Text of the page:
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tube fanatic

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Everything posted by tube fanatic

  1. Between the two, I'd go for the NAD over the Scott. But, that said, is there any way you can audition both with your speakers before you purchase? That's the only way to know for sure as there can be quite a difference in the sound. If you don't need the receiver section, look for a nice tube amp and you'll be much happier!
  2. Near field listening can be a truly amazing experience! By playing around with the speaker placement, and listening position, you can literally create a 180 degree soundstage with amazing depth. The literal immersion in your music is something to experience. In addition, given the Cornwalls' efficiency, you don't need any power at all to create substantial sound pressure levels (if you are into breaking your ear drums!). In a 13 X 11 room, a half watt into each speaker would probably be intolerable. If you get the chance to try a very low power SET with them you'll be amazed. Look at my system profile to read about what I use.
  3. This is entirely wrong!!!!!!!!!!!!!!!!!!!!!!!!!! First of all it does not matter whether the component is a tube or transistor product. Second, you will increase the potential shock hazzard by having multiple ground connections. The ground should be allowed to seek its own level and this can only be done by allowing a single path to ground. In the case of a powerline short there should be other more prodigiuous measures in place such as fuse or circuit breakers. Simply leaving the ground connected is not necessarily going to protect you from this. Actually, it can make a difference regarding tube vs. solid state in the context of my reply. Many vintage tube amps ran a capacitor from each side of the AC line to the chassis to filter RF and other "nasties" from the power transformer primary. Those caps were notorious for leakage, especially if they took a number of power line surges. In that case hum often resulted which was not present when using an amp not affected by that problem. Further, if the cap connected to the "hot" side of the AC line showed enough leakage, or shorted, the chassis could now have 120 VAC on it. Having the third prong connnected to the chassis would/should cause the breaker in the entrance panel to trip................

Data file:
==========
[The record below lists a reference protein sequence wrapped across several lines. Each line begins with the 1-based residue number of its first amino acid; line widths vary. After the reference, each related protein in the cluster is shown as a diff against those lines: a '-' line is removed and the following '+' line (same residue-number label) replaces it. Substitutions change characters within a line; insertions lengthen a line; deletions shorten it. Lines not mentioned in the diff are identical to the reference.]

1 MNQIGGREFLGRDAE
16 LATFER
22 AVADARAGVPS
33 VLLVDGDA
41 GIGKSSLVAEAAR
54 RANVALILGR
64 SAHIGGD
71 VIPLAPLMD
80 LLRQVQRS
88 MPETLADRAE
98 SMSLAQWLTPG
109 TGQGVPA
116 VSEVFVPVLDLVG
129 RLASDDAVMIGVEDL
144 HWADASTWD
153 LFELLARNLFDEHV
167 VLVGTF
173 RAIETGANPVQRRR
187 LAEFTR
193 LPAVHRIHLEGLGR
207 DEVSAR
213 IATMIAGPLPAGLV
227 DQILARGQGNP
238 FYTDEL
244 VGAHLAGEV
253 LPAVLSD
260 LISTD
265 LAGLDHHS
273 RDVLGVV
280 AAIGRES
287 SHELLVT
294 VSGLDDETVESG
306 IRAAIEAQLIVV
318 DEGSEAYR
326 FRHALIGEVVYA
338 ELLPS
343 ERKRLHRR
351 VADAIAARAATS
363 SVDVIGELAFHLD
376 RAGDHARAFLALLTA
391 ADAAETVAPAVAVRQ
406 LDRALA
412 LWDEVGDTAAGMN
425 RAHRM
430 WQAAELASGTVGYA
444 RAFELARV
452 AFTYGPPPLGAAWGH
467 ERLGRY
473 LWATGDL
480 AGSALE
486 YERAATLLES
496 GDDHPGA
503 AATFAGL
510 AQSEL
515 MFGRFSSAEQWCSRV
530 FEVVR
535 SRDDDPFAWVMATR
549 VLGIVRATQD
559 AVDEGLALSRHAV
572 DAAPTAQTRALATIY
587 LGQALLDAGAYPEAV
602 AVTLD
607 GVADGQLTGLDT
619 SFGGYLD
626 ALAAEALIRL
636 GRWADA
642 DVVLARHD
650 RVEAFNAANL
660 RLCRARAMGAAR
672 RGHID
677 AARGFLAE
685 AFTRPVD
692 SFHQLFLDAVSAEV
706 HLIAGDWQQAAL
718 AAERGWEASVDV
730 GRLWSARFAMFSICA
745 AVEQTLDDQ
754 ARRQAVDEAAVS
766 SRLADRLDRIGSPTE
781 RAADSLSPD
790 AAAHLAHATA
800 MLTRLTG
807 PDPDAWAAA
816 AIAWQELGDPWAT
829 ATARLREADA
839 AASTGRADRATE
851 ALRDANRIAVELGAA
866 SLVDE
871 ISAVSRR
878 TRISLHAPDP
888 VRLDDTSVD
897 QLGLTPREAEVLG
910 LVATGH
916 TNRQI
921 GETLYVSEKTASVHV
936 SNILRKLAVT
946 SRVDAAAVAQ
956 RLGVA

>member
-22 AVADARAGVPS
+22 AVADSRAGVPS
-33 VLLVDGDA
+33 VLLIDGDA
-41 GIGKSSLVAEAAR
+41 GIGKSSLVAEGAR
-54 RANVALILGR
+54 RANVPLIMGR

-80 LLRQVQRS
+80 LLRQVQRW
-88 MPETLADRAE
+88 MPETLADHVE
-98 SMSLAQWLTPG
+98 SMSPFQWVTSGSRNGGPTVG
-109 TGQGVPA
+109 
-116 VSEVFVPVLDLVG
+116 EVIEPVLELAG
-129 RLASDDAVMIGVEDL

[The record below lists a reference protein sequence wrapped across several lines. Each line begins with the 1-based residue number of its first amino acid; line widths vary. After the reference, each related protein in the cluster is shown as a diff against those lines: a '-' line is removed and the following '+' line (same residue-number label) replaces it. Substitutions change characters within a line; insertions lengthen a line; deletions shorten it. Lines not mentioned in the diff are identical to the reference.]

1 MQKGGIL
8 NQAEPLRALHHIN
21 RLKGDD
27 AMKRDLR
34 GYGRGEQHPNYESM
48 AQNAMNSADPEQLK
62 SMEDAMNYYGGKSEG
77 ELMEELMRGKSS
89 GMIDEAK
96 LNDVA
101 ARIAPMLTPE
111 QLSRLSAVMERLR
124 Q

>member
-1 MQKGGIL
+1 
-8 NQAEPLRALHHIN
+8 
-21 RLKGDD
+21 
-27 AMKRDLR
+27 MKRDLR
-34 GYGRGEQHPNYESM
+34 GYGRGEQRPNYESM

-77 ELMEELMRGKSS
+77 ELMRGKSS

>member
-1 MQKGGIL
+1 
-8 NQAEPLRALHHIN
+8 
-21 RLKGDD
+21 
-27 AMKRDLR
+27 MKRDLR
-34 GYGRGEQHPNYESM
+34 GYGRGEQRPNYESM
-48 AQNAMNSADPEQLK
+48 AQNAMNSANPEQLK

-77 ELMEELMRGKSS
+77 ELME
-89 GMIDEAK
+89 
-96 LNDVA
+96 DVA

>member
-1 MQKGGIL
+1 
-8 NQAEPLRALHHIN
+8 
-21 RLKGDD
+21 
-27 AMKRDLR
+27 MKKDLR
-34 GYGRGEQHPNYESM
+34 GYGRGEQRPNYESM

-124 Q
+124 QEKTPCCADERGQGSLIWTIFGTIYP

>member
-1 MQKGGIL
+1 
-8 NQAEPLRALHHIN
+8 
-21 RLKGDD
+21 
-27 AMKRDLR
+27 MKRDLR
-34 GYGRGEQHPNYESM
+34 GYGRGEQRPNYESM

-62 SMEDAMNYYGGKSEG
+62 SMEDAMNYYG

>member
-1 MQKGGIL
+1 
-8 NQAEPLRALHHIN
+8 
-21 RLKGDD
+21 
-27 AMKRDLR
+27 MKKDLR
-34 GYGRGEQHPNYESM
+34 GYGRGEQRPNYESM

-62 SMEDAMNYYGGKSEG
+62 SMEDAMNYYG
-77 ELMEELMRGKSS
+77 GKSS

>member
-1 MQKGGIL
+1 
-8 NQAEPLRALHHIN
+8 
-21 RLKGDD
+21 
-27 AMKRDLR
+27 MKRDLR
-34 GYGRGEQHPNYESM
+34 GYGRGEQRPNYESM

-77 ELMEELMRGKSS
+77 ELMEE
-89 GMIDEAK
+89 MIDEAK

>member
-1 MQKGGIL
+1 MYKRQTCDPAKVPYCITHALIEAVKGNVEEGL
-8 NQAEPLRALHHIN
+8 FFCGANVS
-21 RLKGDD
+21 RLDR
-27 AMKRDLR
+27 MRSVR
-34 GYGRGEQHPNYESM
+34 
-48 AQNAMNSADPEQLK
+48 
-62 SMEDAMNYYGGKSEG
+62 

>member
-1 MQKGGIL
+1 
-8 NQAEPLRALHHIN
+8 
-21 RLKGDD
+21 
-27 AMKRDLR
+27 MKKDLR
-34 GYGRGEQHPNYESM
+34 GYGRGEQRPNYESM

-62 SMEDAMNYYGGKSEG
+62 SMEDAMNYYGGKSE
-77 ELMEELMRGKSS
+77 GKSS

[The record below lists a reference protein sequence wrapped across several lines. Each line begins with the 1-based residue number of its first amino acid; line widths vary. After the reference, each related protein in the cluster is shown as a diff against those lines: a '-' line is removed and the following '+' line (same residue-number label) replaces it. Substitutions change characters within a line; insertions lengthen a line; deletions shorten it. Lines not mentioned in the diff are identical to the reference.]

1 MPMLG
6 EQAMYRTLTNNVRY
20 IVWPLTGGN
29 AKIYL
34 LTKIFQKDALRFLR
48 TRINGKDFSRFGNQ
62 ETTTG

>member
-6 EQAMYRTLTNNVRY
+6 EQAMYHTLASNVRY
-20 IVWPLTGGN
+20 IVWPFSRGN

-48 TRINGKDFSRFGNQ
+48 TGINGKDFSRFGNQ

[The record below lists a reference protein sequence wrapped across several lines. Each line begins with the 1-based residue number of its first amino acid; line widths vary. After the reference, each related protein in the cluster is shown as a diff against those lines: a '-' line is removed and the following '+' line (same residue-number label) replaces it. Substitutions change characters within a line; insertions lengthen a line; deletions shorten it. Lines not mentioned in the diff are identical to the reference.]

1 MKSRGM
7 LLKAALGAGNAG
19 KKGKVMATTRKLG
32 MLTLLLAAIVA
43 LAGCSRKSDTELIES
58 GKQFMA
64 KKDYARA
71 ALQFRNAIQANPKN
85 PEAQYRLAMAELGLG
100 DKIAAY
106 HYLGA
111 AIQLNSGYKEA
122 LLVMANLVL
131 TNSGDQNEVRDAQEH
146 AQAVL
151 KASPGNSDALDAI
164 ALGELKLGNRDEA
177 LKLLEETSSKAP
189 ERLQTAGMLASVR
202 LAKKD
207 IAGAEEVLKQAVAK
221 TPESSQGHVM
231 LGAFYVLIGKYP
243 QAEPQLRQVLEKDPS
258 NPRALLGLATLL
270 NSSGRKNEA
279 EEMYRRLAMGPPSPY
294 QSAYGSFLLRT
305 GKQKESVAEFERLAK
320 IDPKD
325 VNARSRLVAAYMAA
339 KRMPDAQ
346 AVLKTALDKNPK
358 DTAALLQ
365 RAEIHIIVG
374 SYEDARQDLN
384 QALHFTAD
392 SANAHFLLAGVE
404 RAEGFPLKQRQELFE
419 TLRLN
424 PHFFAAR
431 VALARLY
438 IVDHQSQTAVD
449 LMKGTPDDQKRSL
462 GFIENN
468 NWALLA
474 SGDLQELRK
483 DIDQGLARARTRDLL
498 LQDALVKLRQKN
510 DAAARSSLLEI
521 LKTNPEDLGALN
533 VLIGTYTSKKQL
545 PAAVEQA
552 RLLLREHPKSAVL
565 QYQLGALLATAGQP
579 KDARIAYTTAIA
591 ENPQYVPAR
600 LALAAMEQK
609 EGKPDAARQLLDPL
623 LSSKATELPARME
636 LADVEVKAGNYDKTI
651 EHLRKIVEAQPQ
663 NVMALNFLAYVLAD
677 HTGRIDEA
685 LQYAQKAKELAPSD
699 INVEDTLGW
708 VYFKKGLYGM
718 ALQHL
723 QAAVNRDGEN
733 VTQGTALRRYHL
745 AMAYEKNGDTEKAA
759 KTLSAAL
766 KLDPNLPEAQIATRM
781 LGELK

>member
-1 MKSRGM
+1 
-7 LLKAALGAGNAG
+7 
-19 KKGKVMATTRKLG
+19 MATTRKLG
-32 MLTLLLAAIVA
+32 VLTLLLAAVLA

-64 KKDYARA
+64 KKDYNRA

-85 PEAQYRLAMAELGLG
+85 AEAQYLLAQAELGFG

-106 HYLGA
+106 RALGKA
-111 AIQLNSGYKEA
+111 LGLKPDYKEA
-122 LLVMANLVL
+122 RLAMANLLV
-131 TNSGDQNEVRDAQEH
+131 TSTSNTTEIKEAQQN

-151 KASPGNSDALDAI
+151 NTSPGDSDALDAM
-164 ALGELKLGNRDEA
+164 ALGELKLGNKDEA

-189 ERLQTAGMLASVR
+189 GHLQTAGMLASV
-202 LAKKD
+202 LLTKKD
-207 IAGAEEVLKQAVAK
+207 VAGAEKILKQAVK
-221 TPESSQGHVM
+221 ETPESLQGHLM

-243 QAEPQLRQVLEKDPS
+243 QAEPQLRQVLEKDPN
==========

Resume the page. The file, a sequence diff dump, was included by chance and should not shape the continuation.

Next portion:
4. Is this amp tube or solid state? Removing the safety ground (third prong) is not a good idea. It affords protection in case of a powerline short to the chassis, and also provides a ground reference for the amp. Please post what amp it is, what is connected to it, etc.
  5. You didn't state if your amp is solid state or tubes. If the former, it probably isn't critical, as most solid state amps are meant to operate over a wide impedance range (but with less output at 16 ohms than 8, for example). If it's a tube amp, you absolutely must use the 16 ohm taps for the tubes to "see" a proper load impedance. Failure to do that results in markedly increased distortion. It also will greatly affect the power output.
  6. Here is a pretty good discussion of this subject. A little technical in some areas, but readable. I'd say that most of what people like about tube amps has to do with three things:1) the glow (i.e., the novelty and camaraderie of ownership) 2) high slew rate (e.g., SET amplifiers) 3) they introduce "their own sound" Bad things about tube amps: a) they heat the room (...as do all other Class "A" amplifers...). the tubes must be replaced on something like a yearly cycle (this varies by how much you listen to your system - but I really don't like that part). c) they take a very long time to fully warm up. d) they introduce "their own sound" Back to your first question at the start of this thread: I think that these articles are very good. Chris Here is a pretty good discussion of this subject. A little technical in some areas, but readable. I'd say that most of what people like about tube amps has to do with three things:1) the glow (i.e., the novelty and camaraderie of ownership) 2) high slew rate (e.g., SET amplifiers) 3) they introduce "their own sound" Bad things about tube amps: a) they heat the room (...as do all other Class "A" amplifers...). the tubes must be replaced on something like a yearly cycle (this varies by how much you listen to your system - but I really don't like that part). c) they take a very long time to fully warm up. d) they introduce "their own sound" Back to your first question at the start of this thread: I think that these articles are very good. Chris Regarding the comment above about tubes needing replacement on a roughly yearly cycle, I totally disagree! In a properly designed amp, which runs the tubes within safe operating parameters, and which receives proper ventilation, operating life often exceeds 10,000 hours which equates to more than a year if the amp if left on 24/7!!! Given a more typical use cycle of maybe an hour or two/day, the tubes may never need replacement.
  7. The fellow who usually delivers my UPS packages told me that items must be packed to withstand a 10 foot drop to ensure safe delivery!!!